Point Blank (1967)
"Influenced by the French New Wave’s radical formal innovations, the European ennui of Michelangelo Antonioni’s films, and the genre revisionism of Sergio Leone’s spaghetti westerns, Boorman set out to make a thriller that looked and felt like nothing else before it, using widescreen Panavision cinematography, explosive colors, and a multi-layered soundtrack to re-envision the noir picture as highbrow Euro-art film. Whereas noirs generally boast a shadowy, expressionistic interplay between light and dark, Boorman casts most of his film in brilliant daylight and summery colors. Where noir creates a visual and thematic atmosphere of constriction and imprisonment, Boorman shoots everything in expansive widescreen that posits characters in oppressively open spaces and, when more than one person is on screen, at opposite ends of the frame. And instead of noir’s typically convoluted narratives involving plenty of unnecessary exposition, Boorman’s film is a model of silent visual storytelling that broke new ground in non-linear cinematic narrative construction."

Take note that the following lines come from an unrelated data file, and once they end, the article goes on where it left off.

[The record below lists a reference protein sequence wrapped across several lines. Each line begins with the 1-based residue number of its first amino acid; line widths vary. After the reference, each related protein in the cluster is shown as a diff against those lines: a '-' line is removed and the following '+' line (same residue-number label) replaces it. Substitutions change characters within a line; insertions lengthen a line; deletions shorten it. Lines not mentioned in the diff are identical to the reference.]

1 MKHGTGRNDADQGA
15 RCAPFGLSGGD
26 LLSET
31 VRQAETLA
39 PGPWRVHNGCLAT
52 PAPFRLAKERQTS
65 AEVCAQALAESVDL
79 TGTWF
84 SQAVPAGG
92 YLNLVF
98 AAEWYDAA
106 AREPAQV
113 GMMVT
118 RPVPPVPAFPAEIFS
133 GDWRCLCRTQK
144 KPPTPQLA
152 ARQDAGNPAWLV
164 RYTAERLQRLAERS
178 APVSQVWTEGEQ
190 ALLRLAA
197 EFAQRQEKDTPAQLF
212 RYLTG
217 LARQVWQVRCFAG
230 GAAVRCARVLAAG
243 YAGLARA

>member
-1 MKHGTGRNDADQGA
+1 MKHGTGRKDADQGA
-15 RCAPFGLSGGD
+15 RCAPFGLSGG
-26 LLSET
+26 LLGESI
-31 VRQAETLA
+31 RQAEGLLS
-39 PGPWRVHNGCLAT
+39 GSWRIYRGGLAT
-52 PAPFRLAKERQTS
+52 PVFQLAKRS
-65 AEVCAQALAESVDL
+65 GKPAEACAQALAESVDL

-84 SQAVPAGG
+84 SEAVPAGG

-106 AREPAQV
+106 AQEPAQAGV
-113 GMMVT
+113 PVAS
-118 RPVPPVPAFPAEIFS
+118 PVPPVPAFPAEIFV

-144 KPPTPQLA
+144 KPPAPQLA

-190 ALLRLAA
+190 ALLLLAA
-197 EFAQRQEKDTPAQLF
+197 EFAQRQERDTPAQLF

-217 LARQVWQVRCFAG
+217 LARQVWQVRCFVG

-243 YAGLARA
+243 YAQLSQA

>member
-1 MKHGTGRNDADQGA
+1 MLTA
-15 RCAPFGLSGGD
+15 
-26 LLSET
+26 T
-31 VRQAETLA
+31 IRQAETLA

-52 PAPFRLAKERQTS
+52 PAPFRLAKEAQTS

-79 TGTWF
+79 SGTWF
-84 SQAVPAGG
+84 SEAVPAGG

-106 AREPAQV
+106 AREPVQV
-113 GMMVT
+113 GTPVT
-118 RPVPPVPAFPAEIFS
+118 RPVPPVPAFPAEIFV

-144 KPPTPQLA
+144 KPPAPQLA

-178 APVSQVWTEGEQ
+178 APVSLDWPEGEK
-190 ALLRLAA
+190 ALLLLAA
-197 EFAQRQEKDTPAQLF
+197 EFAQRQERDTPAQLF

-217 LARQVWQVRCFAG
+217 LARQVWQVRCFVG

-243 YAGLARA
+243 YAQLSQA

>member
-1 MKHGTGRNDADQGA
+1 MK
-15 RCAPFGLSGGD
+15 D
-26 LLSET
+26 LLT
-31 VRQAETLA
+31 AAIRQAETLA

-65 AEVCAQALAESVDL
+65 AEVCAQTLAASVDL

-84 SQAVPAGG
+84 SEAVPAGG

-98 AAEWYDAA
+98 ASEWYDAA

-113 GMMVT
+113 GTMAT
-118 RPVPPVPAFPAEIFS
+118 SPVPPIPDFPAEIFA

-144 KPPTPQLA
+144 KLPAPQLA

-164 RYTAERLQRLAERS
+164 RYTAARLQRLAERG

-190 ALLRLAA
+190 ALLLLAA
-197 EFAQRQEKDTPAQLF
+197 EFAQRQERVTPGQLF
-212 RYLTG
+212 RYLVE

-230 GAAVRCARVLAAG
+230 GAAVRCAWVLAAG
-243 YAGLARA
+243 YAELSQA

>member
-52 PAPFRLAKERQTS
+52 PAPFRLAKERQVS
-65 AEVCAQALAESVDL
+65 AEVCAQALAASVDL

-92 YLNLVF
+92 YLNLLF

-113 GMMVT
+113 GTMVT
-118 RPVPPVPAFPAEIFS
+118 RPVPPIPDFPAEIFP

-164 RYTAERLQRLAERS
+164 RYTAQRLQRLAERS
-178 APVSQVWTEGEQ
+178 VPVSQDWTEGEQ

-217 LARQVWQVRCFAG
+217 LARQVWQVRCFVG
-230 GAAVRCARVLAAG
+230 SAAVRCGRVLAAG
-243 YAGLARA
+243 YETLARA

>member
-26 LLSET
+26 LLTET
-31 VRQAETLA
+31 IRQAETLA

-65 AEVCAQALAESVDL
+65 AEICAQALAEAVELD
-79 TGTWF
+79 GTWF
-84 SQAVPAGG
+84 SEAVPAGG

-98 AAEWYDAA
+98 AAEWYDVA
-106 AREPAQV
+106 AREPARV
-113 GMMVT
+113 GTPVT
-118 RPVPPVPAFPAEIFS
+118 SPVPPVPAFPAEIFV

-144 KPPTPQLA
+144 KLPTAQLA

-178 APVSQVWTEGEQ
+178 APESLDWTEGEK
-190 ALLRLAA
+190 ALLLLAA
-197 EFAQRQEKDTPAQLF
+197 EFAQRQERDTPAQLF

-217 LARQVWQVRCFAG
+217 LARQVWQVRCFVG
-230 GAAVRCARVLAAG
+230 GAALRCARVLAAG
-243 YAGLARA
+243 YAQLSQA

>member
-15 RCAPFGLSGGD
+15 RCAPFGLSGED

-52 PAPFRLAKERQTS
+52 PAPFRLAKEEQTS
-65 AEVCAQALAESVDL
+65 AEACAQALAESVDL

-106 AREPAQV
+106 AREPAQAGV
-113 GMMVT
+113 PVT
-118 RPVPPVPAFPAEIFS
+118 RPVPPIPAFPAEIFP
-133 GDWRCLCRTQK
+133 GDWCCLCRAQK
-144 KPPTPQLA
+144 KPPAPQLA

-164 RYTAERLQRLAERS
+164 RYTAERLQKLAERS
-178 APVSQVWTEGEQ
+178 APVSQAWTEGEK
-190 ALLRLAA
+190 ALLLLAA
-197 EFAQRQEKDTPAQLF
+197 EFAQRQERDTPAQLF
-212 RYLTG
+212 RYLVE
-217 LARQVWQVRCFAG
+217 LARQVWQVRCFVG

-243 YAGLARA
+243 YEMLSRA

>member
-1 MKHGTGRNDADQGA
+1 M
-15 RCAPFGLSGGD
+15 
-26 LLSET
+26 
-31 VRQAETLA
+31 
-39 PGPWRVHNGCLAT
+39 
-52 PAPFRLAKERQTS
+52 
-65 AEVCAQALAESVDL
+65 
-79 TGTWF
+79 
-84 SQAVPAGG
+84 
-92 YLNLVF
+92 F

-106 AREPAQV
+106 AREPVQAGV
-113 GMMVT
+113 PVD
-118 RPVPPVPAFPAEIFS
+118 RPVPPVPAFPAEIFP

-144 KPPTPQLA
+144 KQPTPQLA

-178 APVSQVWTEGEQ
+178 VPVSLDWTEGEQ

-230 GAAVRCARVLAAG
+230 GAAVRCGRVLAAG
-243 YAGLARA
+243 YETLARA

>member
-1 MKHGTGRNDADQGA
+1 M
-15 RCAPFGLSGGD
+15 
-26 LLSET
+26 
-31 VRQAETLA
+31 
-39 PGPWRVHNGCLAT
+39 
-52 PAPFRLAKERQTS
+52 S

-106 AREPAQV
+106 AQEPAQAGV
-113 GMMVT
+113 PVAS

Nick Schager, Slant Magazine